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Canceling Debt And The Debate Over 5,000 Year Old Economic Policy


History is repeating itself. A 5,000 year old idea, stemming from a “jubilee” in ancient Babylon where a new king would erase the population’s debt, is again catching on – but this time in the United States. Talk about an adoption cycle coming back around. It only took 5,000 years.  

Now, the “faint echo” of this idea, as Bloomberg calls it, has become part of the fabric of Democratic presidential candidates like Elizabeth Warren and Bernie Sanders, who both aim to cancel over $1 trillion in student loans and $81 billion in medical debts.  

Even President Trump’s senior student-loan official resigned in October, saying that the American way of paying for higher education was “nuts” and that wholesale write-offs should be considered.

Medical debt and student loan debt are constantly cited as major hurdles for would-be home buyers, according to Zillow. Moody’s agrees, saying that removing headwinds from student debt could boost the economy like a tax cut. 

And it’s not just student debt that is causing a headwind: the U.S. relies on consumer spending for growth and, as everybody but Central Bankers seem to clearly understand, that spending is coming from cheap debt.

Debt is becoming an issue across the globe, as central bankers’ cognitive dissonance continues to reinforce each others’ flawed thinking. And, as Bloomberg says, “the idea that debt can grow faster than the ability to repay, until it unbalances a society, was well understood thousands of years ago.”

Michael Hudson, an economist and historian, recently published “And Forgive Them Their Debts” – a study of the ancient Near East where the “jubilee” is rooted. The practice spread through Sumer and Babylon and also played an important role in the Bible and in Jewish law.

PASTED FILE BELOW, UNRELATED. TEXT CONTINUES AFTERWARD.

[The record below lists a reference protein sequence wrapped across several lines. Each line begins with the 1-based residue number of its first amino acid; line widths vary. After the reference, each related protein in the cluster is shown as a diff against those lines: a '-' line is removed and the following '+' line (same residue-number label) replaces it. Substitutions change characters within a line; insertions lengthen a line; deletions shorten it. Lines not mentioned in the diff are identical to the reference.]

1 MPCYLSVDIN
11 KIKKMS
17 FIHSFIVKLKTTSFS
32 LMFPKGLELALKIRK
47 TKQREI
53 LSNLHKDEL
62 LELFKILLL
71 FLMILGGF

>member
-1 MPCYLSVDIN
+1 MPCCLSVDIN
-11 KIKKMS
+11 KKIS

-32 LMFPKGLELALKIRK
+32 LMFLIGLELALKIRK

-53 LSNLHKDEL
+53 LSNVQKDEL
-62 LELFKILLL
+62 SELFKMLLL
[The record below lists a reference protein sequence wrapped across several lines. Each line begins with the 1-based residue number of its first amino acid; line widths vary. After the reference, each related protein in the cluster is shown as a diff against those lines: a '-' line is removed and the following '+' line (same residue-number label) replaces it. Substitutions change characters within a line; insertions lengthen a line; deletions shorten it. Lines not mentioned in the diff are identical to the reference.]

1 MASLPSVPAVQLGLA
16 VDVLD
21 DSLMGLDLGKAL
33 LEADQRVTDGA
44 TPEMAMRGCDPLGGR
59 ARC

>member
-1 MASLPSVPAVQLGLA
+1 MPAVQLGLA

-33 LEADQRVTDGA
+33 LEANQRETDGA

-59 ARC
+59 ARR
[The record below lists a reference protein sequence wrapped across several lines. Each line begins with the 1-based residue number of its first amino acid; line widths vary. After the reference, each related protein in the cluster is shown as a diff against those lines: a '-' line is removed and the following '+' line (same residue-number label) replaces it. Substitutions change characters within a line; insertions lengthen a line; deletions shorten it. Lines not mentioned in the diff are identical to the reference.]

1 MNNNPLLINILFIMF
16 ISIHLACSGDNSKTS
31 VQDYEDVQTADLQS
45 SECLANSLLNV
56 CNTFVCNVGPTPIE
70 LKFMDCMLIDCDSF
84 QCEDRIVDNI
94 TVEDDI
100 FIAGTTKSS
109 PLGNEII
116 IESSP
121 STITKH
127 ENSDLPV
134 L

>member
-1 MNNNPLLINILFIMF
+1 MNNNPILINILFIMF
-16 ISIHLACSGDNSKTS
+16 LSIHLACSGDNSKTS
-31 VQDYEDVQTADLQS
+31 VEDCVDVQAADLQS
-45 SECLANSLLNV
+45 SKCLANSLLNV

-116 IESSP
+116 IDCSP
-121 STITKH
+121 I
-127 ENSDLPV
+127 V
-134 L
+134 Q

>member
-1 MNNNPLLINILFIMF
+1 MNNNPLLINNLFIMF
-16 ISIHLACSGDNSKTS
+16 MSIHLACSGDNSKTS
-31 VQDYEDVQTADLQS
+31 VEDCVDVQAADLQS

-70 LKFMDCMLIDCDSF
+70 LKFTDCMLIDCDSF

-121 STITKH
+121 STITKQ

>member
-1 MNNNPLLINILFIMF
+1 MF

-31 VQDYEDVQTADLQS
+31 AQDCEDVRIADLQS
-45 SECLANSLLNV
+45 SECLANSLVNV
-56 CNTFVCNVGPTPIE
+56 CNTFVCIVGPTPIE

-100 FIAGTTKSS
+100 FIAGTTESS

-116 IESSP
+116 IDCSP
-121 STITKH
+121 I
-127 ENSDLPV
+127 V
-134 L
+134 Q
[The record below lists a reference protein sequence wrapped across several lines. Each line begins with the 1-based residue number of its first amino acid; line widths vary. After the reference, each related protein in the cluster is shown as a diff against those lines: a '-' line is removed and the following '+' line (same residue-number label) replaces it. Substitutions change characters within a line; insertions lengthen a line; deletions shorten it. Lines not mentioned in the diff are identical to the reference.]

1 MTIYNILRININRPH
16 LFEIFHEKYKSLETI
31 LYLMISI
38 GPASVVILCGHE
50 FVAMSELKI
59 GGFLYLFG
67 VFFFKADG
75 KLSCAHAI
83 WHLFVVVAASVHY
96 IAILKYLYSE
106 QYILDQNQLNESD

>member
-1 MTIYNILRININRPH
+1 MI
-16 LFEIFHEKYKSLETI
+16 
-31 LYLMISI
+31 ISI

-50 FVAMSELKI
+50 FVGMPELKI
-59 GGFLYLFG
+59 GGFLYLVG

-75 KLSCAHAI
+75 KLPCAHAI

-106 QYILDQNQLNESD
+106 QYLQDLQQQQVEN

The rulers at the time were trying to make sure citizens could meet their own needs and contribute to public projects, instead of laboring to pay creditors. And, surprisingly, the idea worked: “Societies that canceled the debts enjoyed stable growth for thousands of years.’’

This is why the idea of debt forgiveness in the U.S. spurs talk of a “modest increase” in household spending and investment and eventual higher rates of home-ownership and business formation. Conversely, buying up student loans would increase the government’s debt, which is already spiraling out of control and now stands at $23.1 trillion. Budget deficits each year would also be slightly bigger – to the tune of about 0.4% of GDP in 2018 – because of the lost revenue from loan repayments. 

But the idea of creating a moral hazard from debt forgiveness also needs to be carefully examined, according to William Foster, a senior credit officer at Moody’s and the report’s lead author.

Foster says: “Who would benefit, who would miss out, what attempts at equal treatment there should be? Any plan would also have to address what the situation would be for the next generation of students with regard to accumulating debt.”

Sanders and Warren have faced headwinds of their own while trying to address the fairness question. One recent study found that wealthier households hold more student loans, which would make writing them off regressive. Pete Buttigieg has presented an alternative, saying he wants financial support for poorer students, saying there’s no reason to subsidize richer ones.

Foster says: “Debt relief plays into the bigger debate about prospects for young Americans today: Job opportunities, the cost of education, income levels and slower wage gains since the financial crisis.’’

Debt forgiveness was a topic during Obama’s administration, as well, as the government tried to help underwater homeowners but failed to reduce the principle on mortgages.

Mike Konczal, a fellow at the Roosevelt Institute said: “There were 5 million foreclosures. It’s a real stain on the Obama presidency’s legacy. They had access to tools to be able to combat them.’’

Economists Atif Mian and Amir Sufi argued in their 2014 book “House of Debt” that the economy would have rebounded faster with more writedowns. But Obama’s own economic adviser, Larry Summers, called the idea “naïve”. 

“The fact is, debt causes instability for a society,’’ Hudson concluded. “Debts that can’t be paid, won’t be paid.’’